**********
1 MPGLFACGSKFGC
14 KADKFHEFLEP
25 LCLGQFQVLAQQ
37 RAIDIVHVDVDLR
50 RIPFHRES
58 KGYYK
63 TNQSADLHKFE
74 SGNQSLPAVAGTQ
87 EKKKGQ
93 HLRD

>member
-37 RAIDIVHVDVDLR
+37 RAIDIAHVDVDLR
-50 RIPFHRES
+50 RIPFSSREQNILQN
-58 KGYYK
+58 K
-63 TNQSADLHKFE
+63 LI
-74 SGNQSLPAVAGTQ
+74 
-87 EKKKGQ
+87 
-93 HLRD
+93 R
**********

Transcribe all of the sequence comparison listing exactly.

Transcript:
1 MPGLFACGSKFGC
14 KADKFHEFLEP
25 LCLGQFQVLAQQ
37 RAIDIVHVDVDLR
50 RIPFHRES
58 KGYYK
63 TNQSADLHKFE
74 SGNQSLPAVAGTQ
87 EKKKGQ
93 HLRD

>member
-37 RAIDIVHVDVDLR
+37 RAIDIAHVDVDLR
-50 RIPFHRES
+50 RIPFSSREQNILQN
-58 KGYYK
+58 K
-63 TNQSADLHKFE
+63 LI
-74 SGNQSLPAVAGTQ
+74 
-87 EKKKGQ
+87 
-93 HLRD
+93 R